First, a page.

While Kodak suffers, its long-time rival Fujifilm is doing rather well. The two firms have much in common. Both enjoyed lucrative near-monopolies of their home markets: Kodak selling film in America, Fujifilm in Japan. A good deal of the trade friction during the 1990s between America and Japan sprang from Kodak’s desire to keep cheap Japanese film off its patch.
Both firms saw their traditional business rendered obsolete. But whereas Kodak has so far failed to adapt adequately, Fujifilm has transformed itself into a solidly profitable business, with a market capitalisation, even after a rough year, of some $12.6 billion to Kodak’s $220m. Why did these two firms fare so differently?
Fujifilm, too, saw omens of digital doom as early as the 1980s. It developed a three-pronged strategy: to squeeze as much money out of the film business as possible, to prepare for the switch to digital and to develop new business lines.
Both firms realised that digital photography itself would not be very profitable. “Wise businesspeople concluded that it was best not to hurry to switch from making 70 cents on the dollar on film to maybe five cents at most in digital,” says Mr Matteson. But both firms had to adapt; Kodak was slower.
A culture of complacency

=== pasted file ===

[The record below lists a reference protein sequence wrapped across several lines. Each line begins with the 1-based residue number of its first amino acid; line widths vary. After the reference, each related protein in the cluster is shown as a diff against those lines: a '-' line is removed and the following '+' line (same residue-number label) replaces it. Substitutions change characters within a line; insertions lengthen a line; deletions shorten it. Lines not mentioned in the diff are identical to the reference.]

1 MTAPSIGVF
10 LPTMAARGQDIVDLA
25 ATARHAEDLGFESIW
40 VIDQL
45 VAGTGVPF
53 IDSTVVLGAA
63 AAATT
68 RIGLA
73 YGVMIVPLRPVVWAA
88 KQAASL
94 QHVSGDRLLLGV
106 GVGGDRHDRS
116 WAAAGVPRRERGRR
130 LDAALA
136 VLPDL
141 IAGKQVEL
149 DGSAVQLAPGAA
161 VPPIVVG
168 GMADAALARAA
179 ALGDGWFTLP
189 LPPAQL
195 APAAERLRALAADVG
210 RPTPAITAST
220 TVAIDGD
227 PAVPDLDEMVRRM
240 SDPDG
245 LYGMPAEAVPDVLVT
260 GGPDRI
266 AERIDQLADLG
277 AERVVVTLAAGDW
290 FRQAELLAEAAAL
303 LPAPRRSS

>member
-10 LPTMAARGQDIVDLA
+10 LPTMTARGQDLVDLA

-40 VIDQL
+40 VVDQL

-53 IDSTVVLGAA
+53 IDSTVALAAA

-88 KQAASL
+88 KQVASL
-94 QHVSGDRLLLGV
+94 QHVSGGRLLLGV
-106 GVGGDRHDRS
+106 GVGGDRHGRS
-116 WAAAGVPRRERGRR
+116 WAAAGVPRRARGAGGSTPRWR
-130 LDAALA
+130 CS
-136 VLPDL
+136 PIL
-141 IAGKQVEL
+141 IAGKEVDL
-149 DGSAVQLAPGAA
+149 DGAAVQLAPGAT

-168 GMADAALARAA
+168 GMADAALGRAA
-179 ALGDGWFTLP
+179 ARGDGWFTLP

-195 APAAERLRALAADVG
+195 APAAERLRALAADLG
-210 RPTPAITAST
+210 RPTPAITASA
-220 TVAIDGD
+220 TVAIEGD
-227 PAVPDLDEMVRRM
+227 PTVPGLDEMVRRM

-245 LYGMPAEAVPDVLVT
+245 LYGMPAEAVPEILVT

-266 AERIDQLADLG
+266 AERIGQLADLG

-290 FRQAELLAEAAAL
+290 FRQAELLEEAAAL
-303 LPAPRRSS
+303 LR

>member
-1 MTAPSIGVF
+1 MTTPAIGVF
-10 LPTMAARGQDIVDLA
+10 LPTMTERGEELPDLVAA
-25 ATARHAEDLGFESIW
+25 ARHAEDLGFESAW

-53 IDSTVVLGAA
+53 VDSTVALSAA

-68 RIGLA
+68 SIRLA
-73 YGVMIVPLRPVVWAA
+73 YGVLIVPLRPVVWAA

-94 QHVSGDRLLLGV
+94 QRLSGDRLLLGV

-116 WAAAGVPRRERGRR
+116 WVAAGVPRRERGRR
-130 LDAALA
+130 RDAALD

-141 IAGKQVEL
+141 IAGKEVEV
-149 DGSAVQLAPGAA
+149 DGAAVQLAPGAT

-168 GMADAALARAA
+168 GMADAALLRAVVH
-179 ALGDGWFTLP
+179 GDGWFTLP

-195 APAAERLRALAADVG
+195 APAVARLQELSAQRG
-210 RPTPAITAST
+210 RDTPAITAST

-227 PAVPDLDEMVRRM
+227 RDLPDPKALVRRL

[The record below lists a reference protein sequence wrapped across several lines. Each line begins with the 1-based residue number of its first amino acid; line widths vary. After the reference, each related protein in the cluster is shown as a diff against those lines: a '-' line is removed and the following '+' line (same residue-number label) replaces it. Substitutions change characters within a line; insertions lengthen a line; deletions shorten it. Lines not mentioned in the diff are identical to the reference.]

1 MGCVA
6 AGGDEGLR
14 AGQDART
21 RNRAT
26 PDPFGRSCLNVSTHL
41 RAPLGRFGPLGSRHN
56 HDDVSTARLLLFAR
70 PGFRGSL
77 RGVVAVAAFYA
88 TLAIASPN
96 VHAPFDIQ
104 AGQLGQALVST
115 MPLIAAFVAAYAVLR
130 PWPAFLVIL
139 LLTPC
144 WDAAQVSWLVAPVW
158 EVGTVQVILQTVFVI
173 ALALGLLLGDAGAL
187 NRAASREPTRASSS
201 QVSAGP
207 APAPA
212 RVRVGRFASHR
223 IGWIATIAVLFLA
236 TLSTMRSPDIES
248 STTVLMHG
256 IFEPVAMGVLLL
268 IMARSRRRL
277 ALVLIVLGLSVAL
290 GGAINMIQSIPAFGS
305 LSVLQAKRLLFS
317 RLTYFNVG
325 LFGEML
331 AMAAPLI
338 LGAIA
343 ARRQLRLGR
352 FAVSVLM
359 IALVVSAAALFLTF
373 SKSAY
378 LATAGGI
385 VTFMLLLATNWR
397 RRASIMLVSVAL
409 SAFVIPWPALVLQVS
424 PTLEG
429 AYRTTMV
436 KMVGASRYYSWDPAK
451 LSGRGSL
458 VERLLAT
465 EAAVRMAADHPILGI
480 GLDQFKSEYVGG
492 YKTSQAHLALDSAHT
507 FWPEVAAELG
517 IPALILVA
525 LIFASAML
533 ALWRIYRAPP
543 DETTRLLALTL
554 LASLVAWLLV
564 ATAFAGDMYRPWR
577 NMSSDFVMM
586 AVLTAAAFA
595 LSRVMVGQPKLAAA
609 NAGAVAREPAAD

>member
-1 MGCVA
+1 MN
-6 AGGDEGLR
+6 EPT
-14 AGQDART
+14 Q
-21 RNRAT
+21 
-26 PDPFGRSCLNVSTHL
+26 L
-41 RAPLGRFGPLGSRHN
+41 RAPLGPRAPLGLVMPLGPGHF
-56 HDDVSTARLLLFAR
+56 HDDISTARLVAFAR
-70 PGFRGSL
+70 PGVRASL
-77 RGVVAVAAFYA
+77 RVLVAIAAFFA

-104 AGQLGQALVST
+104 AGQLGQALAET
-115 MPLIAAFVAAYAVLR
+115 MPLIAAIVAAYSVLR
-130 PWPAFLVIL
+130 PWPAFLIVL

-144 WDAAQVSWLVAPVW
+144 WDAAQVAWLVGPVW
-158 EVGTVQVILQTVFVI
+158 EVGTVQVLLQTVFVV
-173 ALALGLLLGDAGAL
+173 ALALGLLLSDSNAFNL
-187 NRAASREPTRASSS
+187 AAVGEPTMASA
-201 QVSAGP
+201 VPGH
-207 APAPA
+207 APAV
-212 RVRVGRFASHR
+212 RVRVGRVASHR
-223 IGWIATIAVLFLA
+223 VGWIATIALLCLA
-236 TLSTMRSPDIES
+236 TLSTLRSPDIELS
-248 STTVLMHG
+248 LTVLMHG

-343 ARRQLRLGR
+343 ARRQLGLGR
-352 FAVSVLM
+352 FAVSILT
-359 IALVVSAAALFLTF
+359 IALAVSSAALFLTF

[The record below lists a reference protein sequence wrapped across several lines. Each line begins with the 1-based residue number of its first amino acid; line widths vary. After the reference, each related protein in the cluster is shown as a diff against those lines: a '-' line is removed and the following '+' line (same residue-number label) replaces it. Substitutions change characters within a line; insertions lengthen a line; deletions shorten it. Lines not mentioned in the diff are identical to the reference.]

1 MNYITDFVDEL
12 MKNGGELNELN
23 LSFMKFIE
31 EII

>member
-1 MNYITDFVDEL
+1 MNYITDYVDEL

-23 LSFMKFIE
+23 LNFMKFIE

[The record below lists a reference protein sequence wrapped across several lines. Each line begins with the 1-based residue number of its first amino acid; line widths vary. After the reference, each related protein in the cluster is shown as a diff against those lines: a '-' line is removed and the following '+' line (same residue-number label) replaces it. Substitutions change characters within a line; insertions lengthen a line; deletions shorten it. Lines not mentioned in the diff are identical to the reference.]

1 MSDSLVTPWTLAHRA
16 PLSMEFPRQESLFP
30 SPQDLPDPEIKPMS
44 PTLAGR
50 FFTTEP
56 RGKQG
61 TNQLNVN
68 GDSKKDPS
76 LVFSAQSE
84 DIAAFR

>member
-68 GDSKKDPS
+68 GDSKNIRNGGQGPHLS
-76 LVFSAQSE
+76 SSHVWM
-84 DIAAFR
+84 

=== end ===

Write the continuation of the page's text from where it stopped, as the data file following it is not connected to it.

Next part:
Its culture did not help. Despite its strengths—hefty investment in research, a rigorous approach to manufacturing and good relations with its local community—Kodak had become a complacent monopolist. Fujifilm exposed this weakness by bagging the sponsorship of the 1984 Olympics in Los Angeles while Kodak dithered. The publicity helped Fujifilm’s far cheaper film invade Kodak’s home market.
Another reason why Kodak was slow to change was that its executives “suffered from a mentality of perfect products, rather than the high-tech mindset of make it, launch it, fix it,” says Rosabeth Moss Kanter of Harvard Business School, who has advised the firm. Working in a one-company town did not help, either. Kodak’s bosses in Rochester seldom heard much criticism of the firm, she says. Even when Kodak decided to diversify, it took years to make its first acquisition. It created a widely admired venture-capital arm, but never made big enough bets to create breakthroughs, says Ms Kanter.